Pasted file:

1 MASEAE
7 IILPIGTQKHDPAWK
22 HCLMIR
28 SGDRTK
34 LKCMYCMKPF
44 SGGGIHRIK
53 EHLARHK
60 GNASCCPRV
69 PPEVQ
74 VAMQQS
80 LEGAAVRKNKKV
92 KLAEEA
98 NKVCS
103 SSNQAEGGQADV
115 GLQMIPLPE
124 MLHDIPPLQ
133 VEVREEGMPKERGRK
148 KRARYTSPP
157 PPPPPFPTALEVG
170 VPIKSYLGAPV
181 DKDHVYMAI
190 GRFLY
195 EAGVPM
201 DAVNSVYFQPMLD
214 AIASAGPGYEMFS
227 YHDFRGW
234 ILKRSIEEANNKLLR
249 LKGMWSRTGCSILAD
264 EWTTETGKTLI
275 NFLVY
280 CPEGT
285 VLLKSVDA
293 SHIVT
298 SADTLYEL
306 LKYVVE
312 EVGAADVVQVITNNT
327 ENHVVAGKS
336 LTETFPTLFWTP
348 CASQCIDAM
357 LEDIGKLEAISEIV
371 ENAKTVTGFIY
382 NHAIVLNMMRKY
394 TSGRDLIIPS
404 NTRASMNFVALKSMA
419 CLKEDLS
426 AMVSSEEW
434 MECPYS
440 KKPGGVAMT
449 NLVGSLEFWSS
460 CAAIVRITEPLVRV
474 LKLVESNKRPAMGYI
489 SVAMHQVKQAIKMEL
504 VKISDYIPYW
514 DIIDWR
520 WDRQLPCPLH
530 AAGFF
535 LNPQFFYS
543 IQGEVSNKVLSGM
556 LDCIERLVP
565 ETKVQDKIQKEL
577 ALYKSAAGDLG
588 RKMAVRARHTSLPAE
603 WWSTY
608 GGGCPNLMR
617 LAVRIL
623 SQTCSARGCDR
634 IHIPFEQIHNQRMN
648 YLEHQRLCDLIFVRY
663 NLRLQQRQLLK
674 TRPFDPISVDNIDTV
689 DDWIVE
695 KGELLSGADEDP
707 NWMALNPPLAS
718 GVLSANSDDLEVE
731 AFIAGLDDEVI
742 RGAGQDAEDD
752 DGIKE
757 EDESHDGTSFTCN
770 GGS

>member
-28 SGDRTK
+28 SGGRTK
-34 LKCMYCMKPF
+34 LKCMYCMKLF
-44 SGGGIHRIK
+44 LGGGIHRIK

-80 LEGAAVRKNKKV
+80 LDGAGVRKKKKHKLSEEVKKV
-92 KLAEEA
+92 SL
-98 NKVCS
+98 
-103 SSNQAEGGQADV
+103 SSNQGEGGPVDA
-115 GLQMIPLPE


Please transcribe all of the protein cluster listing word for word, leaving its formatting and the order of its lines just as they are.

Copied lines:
1 MASEAE
7 IILPIGTQKHDPAWK
22 HCLMIR
28 SGDRTK
34 LKCMYCMKPF
44 SGGGIHRIK
53 EHLARHK
60 GNASCCPRV
69 PPEVQ
74 VAMQQS
80 LEGAAVRKNKKV
92 KLAEEA
98 NKVCS
103 SSNQAEGGQADV
115 GLQMIPLPE
124 MLHDIPPLQ
133 VEVREEGMPKERGRK
148 KRARYTSPP
157 PPPPPFPTALEVG
170 VPIKSYLGAPV
181 DKDHVYMAI
190 GRFLY
195 EAGVPM
201 DAVNSVYFQPMLD
214 AIASAGPGYEMFS
227 YHDFRGW
234 ILKRSIEEANNKLLR
249 LKGMWSRTGCSILAD
264 EWTTETGKTLI
275 NFLVY
280 CPEGT
285 VLLKSVDA
293 SHIVT
298 SADTLYEL
306 LKYVVE
312 EVGAADVVQVITNNT
327 ENHVVAGKS
336 LTETFPTLFWTP
348 CASQCIDAM
357 LEDIGKLEAISEIV
371 ENAKTVTGFIY
382 NHAIVLNMMRKY
394 TSGRDLIIPS
404 NTRASMNFVALKSMA
419 CLKEDLS
426 AMVSSEEW
434 MECPYS
440 KKPGGVAMT
449 NLVGSLEFWSS
460 CAAIVRITEPLVRV
474 LKLVESNKRPAMGYI
489 SVAMHQVKQAIKMEL
504 VKISDYIPYW
514 DIIDWR
520 WDRQLPCPLH
530 AAGFF
535 LNPQFFYS
543 IQGEVSNKVLSGM
556 LDCIERLVP
565 ETKVQDKIQKEL
577 ALYKSAAGDLG
588 RKMAVRARHTSLPAE
603 WWSTY
608 GGGCPNLMR
617 LAVRIL
623 SQTCSARGCDR
634 IHIPFEQIHNQRMN
648 YLEHQRLCDLIFVRY
663 NLRLQQRQLLK
674 TRPFDPISVDNIDTV
689 DDWIVE
695 KGELLSGADEDP
707 NWMALNPPLAS
718 GVLSANSDDLEVE
731 AFIAGLDDEVI
742 RGAGQDAEDD
752 DGIKE
757 EDESHDGTSFTCN
770 GGS

>member
-28 SGDRTK
+28 SGGRTK
-34 LKCMYCMKPF
+34 LKCMYCMKLF
-44 SGGGIHRIK
+44 LGGGIHRIK

-80 LEGAAVRKNKKV
+80 LDGAGVRKKKKHKLSEEVKKV
-92 KLAEEA
+92 SL
-98 NKVCS
+98 
-103 SSNQAEGGQADV
+103 SSNQGEGGPVDA
-115 GLQMIPLPE